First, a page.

I was moved to share this short piece inspired by my dad's sharing of his experience of his first day on shipboard in the World War II navy.
Of course I have taken creative license in my description of the fight, but all else is pretty much as my father related it.
“Awright, you men, fall out, grab a wire brush and a scraper and bear a hand here.”
Ray stood looking as the other men obeyed the chief petty officer’s orders. Small, dark and wiry, with dark brooding eyes, Ray was not used to obeying orders, and chipping paint didn’t look like a lot of fun to him. His eyes flickered as he cast his glance about for a likely escape route.
“Taylor! I said bear a hand here. Whatsamatter, boy, you deef?”
“I don’t think I really want to chip paint, chief.”
Chin jutting and chest puffed out like a bantam rooster, the short, stocky man stepped over to Ray. There wasn’t ten pounds difference between them, though the scars on the chief’s weatherworn face attested to the fact that he had been in this situation before.
Without warning, he launched a roundhouse right at Ray’s head. Ray’s head was not there to receive the punch as he had ducked and delivered a short vicious jab to the other man’s ribcage.
Caught off balance by his wild swing, the chief managed to partially catch Ray’s blow on his elbow. Ray stepped back, shaking his right hand. The knuckles were already starting to swell.
The chief’s ribs ached and he drew air sharply to replace the wind that had been expelled from his lungs by the force of the blow. The paint-chipping detail stopped work and gathered round to watch as the two circled. The chief hoped to maneuver Ray toward a pile of loose pipe which lay on the deck. Ray stepped back and pretended to stumble. The chief charged in low and Ray caught him with a short chopping left to the cheekbone. Rocked to the soles of his shoes, the chief continued his charge unabated and before Ray could land another punch, buried his head in Ray’s chest, locking his arms in a tackle. This kid could punch like a kicking mule. Time to take this fight to the deck.
As they fell onto the pipe, Ray managed to twist so that most of their combined weight fell on the chief as they landed. Pain shot through his knees and elbows. The steel pipe was unyielding. Jolts of lightning flashed through his vision as his forehead slammed the steel deck of the ship.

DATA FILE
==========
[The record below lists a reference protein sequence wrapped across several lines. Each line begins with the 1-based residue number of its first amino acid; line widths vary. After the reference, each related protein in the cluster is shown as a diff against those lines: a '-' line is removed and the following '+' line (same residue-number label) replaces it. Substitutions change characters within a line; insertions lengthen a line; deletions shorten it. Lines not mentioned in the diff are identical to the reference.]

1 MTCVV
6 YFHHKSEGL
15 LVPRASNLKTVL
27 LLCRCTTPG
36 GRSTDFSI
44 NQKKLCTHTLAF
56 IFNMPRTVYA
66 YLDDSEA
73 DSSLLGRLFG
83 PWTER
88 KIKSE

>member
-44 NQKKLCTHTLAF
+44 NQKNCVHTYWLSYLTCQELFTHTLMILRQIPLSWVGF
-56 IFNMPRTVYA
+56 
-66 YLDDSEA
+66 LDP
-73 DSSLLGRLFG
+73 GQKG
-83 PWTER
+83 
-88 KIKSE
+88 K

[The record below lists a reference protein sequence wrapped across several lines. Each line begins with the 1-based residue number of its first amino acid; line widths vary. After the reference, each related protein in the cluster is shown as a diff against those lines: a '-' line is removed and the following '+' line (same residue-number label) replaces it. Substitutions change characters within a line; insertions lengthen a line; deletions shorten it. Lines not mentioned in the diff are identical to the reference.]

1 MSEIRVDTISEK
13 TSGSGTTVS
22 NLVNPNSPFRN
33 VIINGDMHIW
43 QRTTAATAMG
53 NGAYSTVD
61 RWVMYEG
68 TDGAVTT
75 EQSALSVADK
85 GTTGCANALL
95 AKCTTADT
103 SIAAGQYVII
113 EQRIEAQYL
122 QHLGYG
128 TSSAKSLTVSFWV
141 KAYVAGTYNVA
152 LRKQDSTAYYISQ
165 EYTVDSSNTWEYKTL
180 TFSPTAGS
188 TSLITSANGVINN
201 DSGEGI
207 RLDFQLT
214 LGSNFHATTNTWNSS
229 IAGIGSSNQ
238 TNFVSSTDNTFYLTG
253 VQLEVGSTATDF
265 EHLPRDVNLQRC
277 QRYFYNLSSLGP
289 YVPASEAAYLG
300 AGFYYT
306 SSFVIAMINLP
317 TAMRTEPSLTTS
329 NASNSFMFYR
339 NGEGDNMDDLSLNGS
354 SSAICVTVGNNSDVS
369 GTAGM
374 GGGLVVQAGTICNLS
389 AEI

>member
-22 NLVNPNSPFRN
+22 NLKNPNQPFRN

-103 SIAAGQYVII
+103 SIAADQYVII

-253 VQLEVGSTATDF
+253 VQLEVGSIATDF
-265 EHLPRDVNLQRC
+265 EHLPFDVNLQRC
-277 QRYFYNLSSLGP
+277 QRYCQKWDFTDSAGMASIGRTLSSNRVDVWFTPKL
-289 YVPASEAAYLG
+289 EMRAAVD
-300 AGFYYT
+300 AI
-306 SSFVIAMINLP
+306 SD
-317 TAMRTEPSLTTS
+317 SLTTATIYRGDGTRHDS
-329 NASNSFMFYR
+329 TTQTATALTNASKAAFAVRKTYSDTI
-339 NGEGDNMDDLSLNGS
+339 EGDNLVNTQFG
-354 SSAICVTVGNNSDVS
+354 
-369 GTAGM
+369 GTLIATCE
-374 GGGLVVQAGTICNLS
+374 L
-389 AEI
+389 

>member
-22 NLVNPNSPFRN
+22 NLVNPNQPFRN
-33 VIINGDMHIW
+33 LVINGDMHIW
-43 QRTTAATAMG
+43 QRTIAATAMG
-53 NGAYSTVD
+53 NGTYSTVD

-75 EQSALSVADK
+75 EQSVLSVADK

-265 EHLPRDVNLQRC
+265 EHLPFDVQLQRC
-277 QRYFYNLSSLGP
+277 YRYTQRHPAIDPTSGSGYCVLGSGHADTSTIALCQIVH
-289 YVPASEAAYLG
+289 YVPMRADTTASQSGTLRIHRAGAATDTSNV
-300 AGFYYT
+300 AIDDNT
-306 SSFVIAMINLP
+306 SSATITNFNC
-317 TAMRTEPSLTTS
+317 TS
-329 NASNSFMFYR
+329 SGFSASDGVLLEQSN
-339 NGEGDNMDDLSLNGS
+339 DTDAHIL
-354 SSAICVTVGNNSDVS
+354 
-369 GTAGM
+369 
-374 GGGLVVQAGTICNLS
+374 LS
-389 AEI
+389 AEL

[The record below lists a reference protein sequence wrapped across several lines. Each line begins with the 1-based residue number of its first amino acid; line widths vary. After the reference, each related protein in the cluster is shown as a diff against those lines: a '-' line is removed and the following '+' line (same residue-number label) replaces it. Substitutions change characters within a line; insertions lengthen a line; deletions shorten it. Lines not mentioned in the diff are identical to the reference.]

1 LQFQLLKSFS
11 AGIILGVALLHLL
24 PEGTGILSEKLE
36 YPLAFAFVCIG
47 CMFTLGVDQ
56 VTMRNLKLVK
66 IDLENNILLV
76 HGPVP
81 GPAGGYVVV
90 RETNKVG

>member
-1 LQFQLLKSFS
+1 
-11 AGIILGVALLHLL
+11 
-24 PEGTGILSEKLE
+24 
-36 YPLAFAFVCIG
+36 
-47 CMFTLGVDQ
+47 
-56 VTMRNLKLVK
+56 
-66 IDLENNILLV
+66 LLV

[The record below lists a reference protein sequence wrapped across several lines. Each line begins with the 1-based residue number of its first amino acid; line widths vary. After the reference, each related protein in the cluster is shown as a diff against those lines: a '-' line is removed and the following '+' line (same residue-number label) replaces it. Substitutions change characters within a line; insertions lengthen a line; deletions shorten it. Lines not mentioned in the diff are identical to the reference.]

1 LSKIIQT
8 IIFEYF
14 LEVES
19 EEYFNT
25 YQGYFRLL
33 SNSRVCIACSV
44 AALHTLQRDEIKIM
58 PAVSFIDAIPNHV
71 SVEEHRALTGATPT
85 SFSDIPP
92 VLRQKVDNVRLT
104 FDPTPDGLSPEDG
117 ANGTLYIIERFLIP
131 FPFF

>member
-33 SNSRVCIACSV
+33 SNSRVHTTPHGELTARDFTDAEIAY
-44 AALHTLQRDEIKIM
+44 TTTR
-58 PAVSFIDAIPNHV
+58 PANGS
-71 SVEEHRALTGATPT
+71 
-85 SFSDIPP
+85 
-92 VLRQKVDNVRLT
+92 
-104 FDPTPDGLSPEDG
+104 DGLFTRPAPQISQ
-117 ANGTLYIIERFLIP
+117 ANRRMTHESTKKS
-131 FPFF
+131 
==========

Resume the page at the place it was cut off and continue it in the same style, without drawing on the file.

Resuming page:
The chief landed on his back with Ray on top of him and his lungs were again deflated. He clawed at Ray’s eyes and brought his knee up with as much strength as he could muster into Ray’s groin. Ray grunted in surprise and pain and rolled off him. He shook his head to clear the cobwebs and fought the churning nausea in the pit of his gut. There was a swelling goose-egg on his forehead and blood trickled from a slight cut above his left eye.
The chief’s backed ached as though someone had taken a lead pipe to it, which was, in effect, what had happened. Blood flowed from the wicked gash on his right cheek where Ray had twisted his fist as it landed, grinding it into the chief’s face and tearing the skin. He struggled to stand and struggled even harder to breathe. He was pretty sure at least one of his ribs was broken. A sharp pain lanced through his side when he moved. Ray stood at the same time. Both men were badly battered and looked even worse from sweat, paint chips and rust from the pipes.
“What’s going on here, Chief?”
He and Ray turned blearily to face the starched, pressed uniform of a lieutenant, j.g. The combatants and the chipping crew stood to attention.
“Uh, Taylor here stepped on these here pipes and fell, sir. When I went to help him up, the things rolled out from under me and I fell too. I was about to take him to infirmary to get him checked out.”
“That right, Taylor?”
“I see.” The young officer eyed both men. “Looks like you might need to get yourself checked out, too, Chief.”
The men held their salutes as the officer turned and strode toward the bridge. None of them grinned until he was out of sight.
“At ease, you bums. Back to work, all of you. Come on, Taylor, let’s get you over to infirmary.”